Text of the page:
A strategy is simply how to do something. Some strategies are better than others, so it’s worthwhile to take the time to understand which life strategies will be best for you. While you are thinking of strategies, consider goals and tasks. These are terms that are tossed around in business, but not always clearly understood.
For perspective, the ancient Greeks had a vision of defeating Troy. Their goal was to get their troops inside the city gates. Their strategy was the Trojan horse. Their tasks were; 1-build the large wooden horse; 2- conceal troops inside the horse; 3- get the woodEn horse inside the gate.
The Greeks completed the tasks, executed their strategy, achieved their goal and realized their vision of conquering Troy. The strategy was so successful it is still used today to sneak malware into computers!
In personal futuring, you will need two types of strategies. First you will need strategies to deal with high impact, high probability events in your life. Second, you will need strategies to help you achieve your vision of your future.
For example, if you are about 20 years of age, there are several events that you are likely to encounter over the next 10 years. You will probably complete your schooling, you will probably start work or begin a career, you will probably move into your own home, you may consider marriage, and you may become a parent. Those are all very common events for people in their 20s, so if you are about twenty, these are events you can anticipate and prepare for. In some cases, you will have to develop strategies to deal with these events. If you are looking for a job, or beginning a career, you will have to decide how you are going to get the job or career opportunity. How will you find potential employers? How do you prepare an effective resume? Where do you want to live and work?
One approach is to decide what outcome you want for each of the events you will face.
What do you want graduation to achieve for you beyond the diploma?
What kind of work do you want to do? Where? What compensation? What position?
Where will you live when you have your own home?
What would you want your marriage to be? Describe your ideal spouse.
What about children? If you have them, how will you raise them to adulthood?
When you have defined an outcome, pick the strategies to achieve that outcome. Then execute the strategies.
The second type of strategy deals with achieving your vision of your future, ten years or more away. This starts with creating a vision, which we’ve discussed in an earlier blog. Once you have constructed or designed your vision of your future over the next ten years, you will want to develop long-term strategies to achieve your vision. Here’s an approach that you will find useful.
Divide your future into six parts, then divide each part into its components and deal with each component. The six parts (described in the last blog) are:
ACTIVITIES: all the things you do, including education, training, career, hobbies, sports, etc.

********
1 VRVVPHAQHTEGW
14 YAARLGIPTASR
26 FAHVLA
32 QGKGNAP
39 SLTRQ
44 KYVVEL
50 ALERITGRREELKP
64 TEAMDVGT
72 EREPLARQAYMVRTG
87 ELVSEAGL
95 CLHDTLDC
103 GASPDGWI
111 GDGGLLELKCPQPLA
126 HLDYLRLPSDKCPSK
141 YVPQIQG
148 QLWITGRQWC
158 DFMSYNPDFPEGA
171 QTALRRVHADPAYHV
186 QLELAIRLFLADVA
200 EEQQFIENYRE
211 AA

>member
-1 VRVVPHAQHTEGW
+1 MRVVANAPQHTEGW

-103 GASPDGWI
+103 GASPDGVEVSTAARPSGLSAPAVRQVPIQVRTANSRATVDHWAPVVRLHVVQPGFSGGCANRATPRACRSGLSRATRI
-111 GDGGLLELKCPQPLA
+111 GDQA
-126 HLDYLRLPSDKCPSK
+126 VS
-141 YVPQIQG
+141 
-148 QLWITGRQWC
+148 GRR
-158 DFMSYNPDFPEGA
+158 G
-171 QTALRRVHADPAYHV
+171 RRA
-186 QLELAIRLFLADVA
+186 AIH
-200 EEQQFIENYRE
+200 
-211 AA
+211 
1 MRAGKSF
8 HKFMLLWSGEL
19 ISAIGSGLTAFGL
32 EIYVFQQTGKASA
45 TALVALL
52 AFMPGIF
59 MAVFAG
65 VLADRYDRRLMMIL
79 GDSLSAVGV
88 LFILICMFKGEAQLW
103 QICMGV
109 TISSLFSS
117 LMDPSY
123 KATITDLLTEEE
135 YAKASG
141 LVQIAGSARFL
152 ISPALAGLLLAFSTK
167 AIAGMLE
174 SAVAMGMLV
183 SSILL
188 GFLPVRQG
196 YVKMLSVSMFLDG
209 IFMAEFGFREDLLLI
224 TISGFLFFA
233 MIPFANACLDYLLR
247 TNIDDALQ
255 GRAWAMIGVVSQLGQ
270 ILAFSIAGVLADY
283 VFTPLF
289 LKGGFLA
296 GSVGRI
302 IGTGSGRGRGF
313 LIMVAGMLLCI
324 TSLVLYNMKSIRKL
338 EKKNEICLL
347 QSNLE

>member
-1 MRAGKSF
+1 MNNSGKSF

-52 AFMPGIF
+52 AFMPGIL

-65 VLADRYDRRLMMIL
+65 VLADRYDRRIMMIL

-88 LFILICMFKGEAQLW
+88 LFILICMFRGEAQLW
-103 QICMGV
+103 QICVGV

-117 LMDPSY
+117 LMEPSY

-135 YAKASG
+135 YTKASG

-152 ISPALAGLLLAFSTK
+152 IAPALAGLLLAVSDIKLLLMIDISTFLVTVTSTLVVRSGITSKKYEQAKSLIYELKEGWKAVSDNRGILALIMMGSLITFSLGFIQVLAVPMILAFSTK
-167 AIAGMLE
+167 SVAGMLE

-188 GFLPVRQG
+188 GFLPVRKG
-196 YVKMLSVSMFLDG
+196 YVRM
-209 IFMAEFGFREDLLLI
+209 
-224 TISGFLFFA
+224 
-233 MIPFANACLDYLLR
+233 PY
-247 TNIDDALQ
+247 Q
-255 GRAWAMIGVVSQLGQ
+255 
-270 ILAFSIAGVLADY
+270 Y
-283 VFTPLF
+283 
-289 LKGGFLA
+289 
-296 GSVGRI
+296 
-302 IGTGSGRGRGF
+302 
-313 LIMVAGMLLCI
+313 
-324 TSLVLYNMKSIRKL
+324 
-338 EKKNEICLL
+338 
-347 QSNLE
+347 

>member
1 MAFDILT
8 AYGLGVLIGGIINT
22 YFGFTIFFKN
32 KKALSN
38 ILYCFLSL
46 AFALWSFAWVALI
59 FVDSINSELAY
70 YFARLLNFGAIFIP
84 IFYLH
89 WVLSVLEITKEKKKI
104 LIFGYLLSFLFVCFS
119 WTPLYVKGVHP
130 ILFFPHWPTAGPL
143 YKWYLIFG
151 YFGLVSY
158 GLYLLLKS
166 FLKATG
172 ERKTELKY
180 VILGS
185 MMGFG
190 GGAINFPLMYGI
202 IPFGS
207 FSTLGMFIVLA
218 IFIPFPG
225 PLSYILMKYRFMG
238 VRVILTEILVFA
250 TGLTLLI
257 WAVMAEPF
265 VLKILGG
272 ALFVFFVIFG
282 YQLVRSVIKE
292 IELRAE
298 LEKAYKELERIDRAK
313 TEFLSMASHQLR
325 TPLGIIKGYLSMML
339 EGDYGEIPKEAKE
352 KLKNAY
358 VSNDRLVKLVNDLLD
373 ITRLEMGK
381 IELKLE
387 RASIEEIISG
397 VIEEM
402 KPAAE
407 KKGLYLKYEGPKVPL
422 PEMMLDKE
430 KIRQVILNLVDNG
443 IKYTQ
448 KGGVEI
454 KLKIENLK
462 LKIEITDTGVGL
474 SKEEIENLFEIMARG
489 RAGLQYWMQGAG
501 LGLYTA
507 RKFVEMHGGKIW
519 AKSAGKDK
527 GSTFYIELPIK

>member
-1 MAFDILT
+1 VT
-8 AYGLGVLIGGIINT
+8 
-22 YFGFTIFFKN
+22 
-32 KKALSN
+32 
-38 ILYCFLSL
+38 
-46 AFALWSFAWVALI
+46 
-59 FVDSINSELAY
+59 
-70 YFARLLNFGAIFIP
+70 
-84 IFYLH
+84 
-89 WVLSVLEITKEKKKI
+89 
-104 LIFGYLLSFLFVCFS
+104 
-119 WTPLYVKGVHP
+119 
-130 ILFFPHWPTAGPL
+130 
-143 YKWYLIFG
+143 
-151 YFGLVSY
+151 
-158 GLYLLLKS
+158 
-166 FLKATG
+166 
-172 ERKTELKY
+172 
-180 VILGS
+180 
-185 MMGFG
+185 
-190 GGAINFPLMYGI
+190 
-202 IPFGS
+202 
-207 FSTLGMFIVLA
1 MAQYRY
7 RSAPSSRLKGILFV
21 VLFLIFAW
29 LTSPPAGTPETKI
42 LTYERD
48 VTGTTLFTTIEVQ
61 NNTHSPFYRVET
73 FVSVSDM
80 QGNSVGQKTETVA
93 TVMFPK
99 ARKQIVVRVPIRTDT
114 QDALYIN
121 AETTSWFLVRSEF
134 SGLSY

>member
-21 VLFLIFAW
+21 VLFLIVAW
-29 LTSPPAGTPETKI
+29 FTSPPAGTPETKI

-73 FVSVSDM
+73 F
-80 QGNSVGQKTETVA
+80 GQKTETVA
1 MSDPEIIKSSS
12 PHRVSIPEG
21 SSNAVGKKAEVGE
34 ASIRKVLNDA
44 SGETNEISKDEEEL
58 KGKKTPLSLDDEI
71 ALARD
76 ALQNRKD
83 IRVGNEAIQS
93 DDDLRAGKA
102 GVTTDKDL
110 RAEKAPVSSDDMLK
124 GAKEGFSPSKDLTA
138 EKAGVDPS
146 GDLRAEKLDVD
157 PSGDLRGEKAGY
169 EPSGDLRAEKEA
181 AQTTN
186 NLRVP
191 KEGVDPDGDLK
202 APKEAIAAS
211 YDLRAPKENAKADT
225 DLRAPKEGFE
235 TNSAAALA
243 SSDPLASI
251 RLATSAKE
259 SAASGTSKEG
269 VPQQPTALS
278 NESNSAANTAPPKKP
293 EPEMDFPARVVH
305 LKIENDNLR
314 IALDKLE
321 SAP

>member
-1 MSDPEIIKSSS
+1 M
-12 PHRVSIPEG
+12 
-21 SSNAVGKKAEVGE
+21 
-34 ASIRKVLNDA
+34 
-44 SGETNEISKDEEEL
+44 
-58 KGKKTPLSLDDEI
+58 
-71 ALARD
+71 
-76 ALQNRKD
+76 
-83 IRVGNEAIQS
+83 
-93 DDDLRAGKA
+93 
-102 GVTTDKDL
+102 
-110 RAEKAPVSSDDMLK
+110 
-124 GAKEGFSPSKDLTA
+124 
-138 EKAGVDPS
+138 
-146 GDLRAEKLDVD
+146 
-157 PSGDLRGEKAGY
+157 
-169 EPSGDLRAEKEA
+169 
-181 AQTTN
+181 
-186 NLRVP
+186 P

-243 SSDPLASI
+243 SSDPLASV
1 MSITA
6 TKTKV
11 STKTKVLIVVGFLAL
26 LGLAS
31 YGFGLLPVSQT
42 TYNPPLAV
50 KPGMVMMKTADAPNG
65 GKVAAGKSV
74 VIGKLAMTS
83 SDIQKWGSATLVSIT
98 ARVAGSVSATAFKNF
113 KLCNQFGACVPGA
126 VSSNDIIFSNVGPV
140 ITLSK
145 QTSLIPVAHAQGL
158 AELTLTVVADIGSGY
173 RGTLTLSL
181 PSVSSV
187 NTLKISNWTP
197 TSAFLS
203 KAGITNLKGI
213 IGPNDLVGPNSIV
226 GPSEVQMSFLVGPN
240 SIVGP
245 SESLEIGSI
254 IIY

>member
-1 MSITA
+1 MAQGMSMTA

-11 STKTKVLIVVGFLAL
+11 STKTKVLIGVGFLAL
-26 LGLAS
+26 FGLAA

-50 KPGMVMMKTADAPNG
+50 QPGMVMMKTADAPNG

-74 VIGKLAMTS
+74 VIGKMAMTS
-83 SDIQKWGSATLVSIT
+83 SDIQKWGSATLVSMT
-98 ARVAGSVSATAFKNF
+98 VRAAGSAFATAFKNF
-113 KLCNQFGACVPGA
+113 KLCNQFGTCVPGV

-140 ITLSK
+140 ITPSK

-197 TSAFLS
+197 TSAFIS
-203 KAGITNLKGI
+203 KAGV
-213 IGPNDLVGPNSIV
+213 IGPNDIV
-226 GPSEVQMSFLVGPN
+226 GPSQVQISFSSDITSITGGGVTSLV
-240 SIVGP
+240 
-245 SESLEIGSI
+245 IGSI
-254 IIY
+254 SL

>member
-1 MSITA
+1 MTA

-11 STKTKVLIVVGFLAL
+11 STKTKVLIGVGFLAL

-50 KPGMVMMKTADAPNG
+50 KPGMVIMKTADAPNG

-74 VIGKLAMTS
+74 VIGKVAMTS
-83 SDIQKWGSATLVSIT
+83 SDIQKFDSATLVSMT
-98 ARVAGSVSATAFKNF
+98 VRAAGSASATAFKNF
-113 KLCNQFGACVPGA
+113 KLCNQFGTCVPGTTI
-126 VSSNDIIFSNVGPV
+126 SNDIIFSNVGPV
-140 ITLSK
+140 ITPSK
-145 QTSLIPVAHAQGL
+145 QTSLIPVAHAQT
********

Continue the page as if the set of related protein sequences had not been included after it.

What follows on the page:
FINANCES: everything related to your money. Income, expenses, investments, debt, etc.
HEALTH: everything to do with your physical and mental health including diet, exercise, medicines medical care, etc.
HOUSING: everything to do with your housing including location, type, community, region, climate, etc.
SOCIAL: everything to do with people. Family, friends, co-workers, neighbors, etc.
TRANSPORTATION: everything to do with your mobility, including walking, commuting, and forms of transport.
Now, dealing with your vision of the future is no longer a big, difficult concept to grasp. Your future is composed of many little parts of your life, each one relatively easy to think about in terms of what you want or need to achieve over the next ten years.
Once you identify the areas and what you want the future to be in each area (your vision), ask yourself, “HOW?” How am I going to achieve this? The “HOW” will be your strategy. Within that strategy you will have some goals, and for each goal there will be tasks to accomplish.
In short, this is personal strategic planning and it is doable by ANY individual. The “Personal Futures Workbook” will be a big help, and it is available as a free PDF download at www.personalfutures.net, along with other workbooks, tools and articles about personal futuring.
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Star Trek Into Darkness: Eye candy for the amygdala. Yes, this is another Hollywood blockbuster depicting a dystopian future with big explosions and small innovations. However, the first ten minutes are worth the price of the ticket. I was pleasantly surprised to see J.J. Abrams using the Ancient Aliens theory and a huge wink to author Zecharia Sitchin's work in the opening scene located on the fictional (depending on who you ask) world of Nibiru.
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This is my last posting for the next few days. I will be taking my office apart so that we can move to our new apartment downtown next Tuesday. I will be unplugged and disconnected except by tablet. Expect me to be back in the saddle before the end of next week probably in time to provide you with some more headlines. In the interim these are the stories I share with you this week:
Today, literally thousands of alternative transportation vehicles are coming out of the woodwork and they nearly all have the same problem – no place to drive them. Most are banned from biking and hiking trails, and they are neither licensed, nor licensable, for use on the streets. I’d like to discuss some new possible solutions and why Colorado is poised to take the lead in the alternative transportation marketplace.
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